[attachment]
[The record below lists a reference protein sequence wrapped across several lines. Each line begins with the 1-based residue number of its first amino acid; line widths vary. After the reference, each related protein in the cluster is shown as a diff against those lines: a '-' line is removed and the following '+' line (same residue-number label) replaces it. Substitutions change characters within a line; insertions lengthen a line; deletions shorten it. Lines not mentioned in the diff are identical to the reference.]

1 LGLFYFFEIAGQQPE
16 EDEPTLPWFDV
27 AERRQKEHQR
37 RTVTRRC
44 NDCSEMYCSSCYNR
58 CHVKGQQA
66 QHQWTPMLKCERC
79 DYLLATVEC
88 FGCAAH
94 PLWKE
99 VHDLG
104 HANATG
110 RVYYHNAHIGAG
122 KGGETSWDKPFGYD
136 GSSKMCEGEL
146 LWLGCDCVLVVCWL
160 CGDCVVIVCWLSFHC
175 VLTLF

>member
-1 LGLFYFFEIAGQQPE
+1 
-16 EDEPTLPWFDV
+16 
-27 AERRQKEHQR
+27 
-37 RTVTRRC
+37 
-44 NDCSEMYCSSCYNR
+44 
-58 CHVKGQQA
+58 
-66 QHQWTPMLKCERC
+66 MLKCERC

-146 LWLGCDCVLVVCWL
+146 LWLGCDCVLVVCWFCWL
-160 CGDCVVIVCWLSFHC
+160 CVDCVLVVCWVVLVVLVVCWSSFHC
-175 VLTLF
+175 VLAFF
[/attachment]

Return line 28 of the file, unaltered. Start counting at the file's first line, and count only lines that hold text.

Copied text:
+37 